There are many new feature announced to support Text advancements in Silverlight 5 Beta. Among them, one is the character spacing. This feature adds spacing between characters inside a TextBlock, RichTextBox and other control elements.
In this post we will demonstrate the use of this new feature and also showcase a simple demo to make you understand better. Read it and start learning Silverlight 5 features.
If you are very new to Silverlight 5, you may want to read the other new features of it. I already blogged about them. You can find some of the features with step-by-step demonstration here:
- Debugging Data Bindings in XAML with Silverlight 5 Beta
- Working with Multiple Click (ClickCount) in Silverlight 5 Beta
- Step-by-Step Using ImplicitDataTemplate in Silverlight 5 Beta
Every text element (including TextBlock, TextBox, Run, Bold, Italic, RichTextBox, button etc.) has a new property called "CharacterSpacing". It is actually part of the base class "Control" and "TextElement". This property is responsible for adding space between characters in the string. The higher value you enter, the characters will be more expanded. In the other hand, if you enter a lower value (let's say negative value), the characters will be more condensed. Depending on your requirement, chose the desired value.
Remember: Character spacing is part of base class "Control" and "TextElement". So, it will be available to all controls which derives from those base class.
Let's start with a small example. We will add the character spacing to TextBlock control. It is same for all other controls too. Hence, we will just demonstrate with a simple TextBlock. Let us discuss it with the following code:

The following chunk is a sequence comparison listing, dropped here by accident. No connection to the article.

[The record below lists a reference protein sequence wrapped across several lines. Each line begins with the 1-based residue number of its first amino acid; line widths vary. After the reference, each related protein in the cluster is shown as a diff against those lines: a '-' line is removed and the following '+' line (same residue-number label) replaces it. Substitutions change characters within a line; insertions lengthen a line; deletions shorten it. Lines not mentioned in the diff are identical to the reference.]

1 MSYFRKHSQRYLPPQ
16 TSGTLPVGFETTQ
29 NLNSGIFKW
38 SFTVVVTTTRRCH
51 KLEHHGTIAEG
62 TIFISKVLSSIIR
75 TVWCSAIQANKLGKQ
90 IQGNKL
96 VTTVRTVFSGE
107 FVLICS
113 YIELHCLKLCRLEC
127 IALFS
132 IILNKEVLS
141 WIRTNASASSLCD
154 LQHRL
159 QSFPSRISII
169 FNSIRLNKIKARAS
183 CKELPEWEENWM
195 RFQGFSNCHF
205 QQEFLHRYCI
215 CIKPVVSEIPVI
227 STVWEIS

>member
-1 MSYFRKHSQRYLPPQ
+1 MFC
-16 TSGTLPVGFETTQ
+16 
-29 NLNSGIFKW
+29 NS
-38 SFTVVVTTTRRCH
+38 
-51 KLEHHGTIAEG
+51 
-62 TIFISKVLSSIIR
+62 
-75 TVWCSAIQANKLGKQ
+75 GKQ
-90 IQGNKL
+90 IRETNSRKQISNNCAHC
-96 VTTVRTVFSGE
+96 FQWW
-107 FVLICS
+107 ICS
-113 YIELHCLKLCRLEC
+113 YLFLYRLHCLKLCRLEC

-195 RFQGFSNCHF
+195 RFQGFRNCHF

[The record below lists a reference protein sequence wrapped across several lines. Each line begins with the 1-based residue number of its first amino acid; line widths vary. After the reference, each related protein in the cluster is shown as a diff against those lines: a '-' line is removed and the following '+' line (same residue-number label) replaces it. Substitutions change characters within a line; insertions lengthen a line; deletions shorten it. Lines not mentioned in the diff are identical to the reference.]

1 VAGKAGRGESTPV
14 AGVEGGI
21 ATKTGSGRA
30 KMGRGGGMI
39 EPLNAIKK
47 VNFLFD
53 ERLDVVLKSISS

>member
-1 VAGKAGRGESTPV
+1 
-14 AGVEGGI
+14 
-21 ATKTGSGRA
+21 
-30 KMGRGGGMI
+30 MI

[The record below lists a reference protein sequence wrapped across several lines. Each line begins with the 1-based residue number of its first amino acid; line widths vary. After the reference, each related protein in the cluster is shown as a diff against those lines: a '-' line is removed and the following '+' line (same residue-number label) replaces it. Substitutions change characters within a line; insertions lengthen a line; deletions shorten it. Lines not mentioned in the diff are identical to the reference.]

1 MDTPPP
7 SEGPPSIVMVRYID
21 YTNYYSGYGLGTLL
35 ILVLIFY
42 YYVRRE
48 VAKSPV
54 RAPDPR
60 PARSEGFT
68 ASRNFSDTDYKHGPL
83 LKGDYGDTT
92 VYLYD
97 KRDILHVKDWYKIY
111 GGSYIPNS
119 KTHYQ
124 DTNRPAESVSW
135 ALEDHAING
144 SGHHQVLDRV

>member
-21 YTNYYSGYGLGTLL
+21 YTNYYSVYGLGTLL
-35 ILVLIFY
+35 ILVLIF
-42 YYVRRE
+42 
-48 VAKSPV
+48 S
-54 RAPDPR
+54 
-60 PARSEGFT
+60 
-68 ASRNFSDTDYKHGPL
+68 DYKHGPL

In our first TextBlock, we didn't add any character spacing and hence it will render as normal with the default zero character spacing. In the next TextBlock we added character spacing as 100, so the string will be little expanded. Similarly, the 3rd and 4th TextBlock control will be expanded in higher depth depending on the entered value. In the 5th TextBlock, as we provided a negative value to the character spacing property, the string will be more condensed. If we reduce it more you will see more condensed string in the UI.
The above XAML code will produce the below output in the string:
How Character Spacing works?
The distance between characters of text in the control measured in 1000ths of the font size. If you have a font size of 10 pixel and you provided character spacing of 500 pixel, 5 pixel will be the actual spacing between each character.
The simple calculation logic is as below:
Actual Spacing between Characters = (Font Size * Provided Character Spacing ) / 1000;
In our case, it is: (10 * 500) / 1000 = 5 pixel.
Hope, this post was clear and to the point to demonstrate you the basic of this feature in terms of the new property in the Control and TextElement class. Stay tuned for my next post where I will demonstrate you other advancements in Silverlight 5 texts.
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